Professor lifts student fee for course material

During the summer, University administrators told professor Robert Mertzman that he could not require students to buy online course material from Philosophy Lab, a company that he owns, to pass his class.

Mertzman, who teaches the online class “Issues in Sport,” said he removed the requirement that was printed in the class syllabus at that time, but students said Tuesday night that the change had recently been made.

Just before fall classes began, a “technical glitch” with Blackboard erased Mertzman’s course content, he said.

When Mertzman reloaded his content, two of the five classes had the old syllabus used in his summer class, which included the requirement to pay a fee in order to pass the class.

“When I was notified that those two things were in there, I pulled them off immediately. I was shocked and couldn’t believe they had been posted there,” Mertzman said.

A student in Mertzman’s class, who did not want to be named, e-mailed Senior Vice Provost Dwayne Smith about Mertzman’s requirement.

In the e-mail, the student mentioned that Mertzman’s syllabus contained the following line: “IMPORTANT: Each student must have their own subscription for the class. The online course materials agreement is for one student for one semester.”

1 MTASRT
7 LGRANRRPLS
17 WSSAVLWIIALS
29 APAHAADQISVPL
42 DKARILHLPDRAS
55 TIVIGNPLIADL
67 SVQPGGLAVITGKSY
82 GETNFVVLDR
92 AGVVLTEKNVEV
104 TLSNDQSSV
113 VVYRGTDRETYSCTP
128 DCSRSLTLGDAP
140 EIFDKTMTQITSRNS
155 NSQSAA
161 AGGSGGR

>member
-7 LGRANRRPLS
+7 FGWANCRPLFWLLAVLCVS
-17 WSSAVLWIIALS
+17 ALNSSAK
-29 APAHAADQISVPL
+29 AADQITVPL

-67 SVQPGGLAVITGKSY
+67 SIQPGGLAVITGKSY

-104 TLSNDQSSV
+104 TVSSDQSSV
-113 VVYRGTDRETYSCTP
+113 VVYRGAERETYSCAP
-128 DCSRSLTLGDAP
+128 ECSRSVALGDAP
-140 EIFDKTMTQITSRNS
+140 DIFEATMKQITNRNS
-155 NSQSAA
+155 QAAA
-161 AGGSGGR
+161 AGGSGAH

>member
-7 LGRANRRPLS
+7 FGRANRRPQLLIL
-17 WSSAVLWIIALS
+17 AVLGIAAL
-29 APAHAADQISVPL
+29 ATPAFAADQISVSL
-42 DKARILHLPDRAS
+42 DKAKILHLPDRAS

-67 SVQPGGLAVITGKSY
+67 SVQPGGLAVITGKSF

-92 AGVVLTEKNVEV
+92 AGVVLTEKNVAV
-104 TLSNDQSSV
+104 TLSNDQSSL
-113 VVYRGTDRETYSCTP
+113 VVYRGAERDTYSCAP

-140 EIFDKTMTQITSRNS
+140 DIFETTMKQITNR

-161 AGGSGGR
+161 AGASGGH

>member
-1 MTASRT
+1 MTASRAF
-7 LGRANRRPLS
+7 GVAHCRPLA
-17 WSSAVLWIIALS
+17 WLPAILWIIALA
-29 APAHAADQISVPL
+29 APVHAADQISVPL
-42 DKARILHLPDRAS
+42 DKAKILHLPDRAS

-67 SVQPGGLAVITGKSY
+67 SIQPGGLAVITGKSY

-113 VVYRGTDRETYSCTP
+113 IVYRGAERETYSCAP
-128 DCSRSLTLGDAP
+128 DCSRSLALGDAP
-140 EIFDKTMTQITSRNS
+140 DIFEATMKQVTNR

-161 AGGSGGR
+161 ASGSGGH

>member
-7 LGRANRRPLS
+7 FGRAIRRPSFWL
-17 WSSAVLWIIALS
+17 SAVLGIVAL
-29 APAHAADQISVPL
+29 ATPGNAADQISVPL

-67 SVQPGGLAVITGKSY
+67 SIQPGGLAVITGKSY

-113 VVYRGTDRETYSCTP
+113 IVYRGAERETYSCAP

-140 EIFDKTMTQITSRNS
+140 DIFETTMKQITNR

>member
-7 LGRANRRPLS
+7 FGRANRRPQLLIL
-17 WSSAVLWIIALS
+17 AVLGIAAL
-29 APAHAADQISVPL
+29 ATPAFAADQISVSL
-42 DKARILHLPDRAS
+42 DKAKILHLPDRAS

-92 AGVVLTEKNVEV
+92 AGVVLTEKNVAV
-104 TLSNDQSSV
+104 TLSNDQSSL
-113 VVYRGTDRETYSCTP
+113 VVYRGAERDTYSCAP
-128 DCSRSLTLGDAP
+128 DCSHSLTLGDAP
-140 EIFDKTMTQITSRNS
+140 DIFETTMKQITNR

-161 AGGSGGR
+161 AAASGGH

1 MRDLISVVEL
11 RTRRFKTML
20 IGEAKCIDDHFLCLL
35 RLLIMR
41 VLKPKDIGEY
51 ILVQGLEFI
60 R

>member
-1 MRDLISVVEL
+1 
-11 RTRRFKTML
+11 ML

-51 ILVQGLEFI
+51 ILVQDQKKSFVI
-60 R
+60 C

Smith responded to the student’s e-mail saying that the issue had been passed along to Michael Stewart, associate dean of Educator Preparation for the College of Education, and it would be dealt with “appropriately.”

The student also said in the e-mail that an announcement posted on Blackboard said, “Philosophy Lab will send me a list of all subscribed students. Since the course materials you need to do well in the class are not available any other way, you need to be on the list to get a passing grade for the class.”

Mertzman said it was never his intent to write the requirement that way and removed the line as instructed by USF administrators.

Stewart said in an Aug. 31 e-mail to the student that “approximately 80 percent” of students choose to purchase the online subscription to Philosophy Lab, because it is cheaper than purchasing the material in textbook form from the USF bookstore.

The student who wrote the e-mail to Smith said he is aware the bookstore offers the textbook copy, which costs $125.

“What I disagree with is the $75 fee that every student is forced to pay in order to be on the ‘list’ for a passing grade,” the student said in a reply e-mail to Stewart.

Mertzman said Tuesday that he has amended the error by posting a thread on all five sections of his discussion board correcting and informing students of his mistake.

“It was a mistake that it was there in those two sections. I’m very sorry that it happened,” he said. “I never meant for anyone to get the wrong idea and I apologize.”